Pope Anastasius I (died 19 December 401) was Pope from 27 November 399 to his death in 401.
He was born in Rome, the son of Maximus. He condemned the writings of the Alexandrian theologian Origen shortly after their translation into Latin. He fought against these writings throughout his papacy, and in 400 he called a council to discuss them. The council agreed that Origen was not faithful to the Catholic Church.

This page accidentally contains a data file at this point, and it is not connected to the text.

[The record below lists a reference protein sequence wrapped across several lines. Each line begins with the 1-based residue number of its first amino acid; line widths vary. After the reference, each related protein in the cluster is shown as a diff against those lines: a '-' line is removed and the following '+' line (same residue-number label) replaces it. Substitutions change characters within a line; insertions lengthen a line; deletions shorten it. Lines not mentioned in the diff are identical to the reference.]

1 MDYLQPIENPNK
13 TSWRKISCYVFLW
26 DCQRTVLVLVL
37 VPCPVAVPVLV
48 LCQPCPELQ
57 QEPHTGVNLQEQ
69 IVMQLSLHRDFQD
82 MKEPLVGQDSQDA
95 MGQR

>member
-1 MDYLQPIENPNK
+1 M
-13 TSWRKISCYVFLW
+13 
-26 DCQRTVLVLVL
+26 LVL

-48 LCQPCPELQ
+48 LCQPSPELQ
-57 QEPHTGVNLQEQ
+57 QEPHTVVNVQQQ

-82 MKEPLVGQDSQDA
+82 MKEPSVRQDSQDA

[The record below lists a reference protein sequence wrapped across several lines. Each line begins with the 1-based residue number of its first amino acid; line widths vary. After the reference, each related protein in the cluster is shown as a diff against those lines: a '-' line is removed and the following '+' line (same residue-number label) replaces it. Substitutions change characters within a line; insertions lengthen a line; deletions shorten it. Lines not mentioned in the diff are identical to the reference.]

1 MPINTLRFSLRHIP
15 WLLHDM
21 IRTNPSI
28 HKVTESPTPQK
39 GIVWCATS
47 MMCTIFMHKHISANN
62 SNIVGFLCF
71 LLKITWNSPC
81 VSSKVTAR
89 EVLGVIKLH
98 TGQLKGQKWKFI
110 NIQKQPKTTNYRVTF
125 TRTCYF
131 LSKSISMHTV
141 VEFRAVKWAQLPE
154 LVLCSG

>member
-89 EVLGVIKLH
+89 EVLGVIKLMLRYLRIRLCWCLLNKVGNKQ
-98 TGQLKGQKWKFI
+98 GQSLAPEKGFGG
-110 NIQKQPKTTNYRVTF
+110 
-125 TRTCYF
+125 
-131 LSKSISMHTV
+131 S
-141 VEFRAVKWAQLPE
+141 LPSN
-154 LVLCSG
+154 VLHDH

If Origen has put forth any other writings, you are to know that they and their author are alike condemned by me. The Lord have you in safe keeping, my lord and brother deservedly held in honour.
During his reign he also encouraged Catholics in North Africa to fight Donatism. He instructed priests to stand and bow their head as they read from the gospels. Among his friends were Augustine, Jerome, and Paulinus. Jerome speaks of him as a man of great holiness who was rich in his poverty. The New Testament canon as it is now was first listed by Athanasius in 367, in a letter written to his churches in Egypt, Festal Letter 39.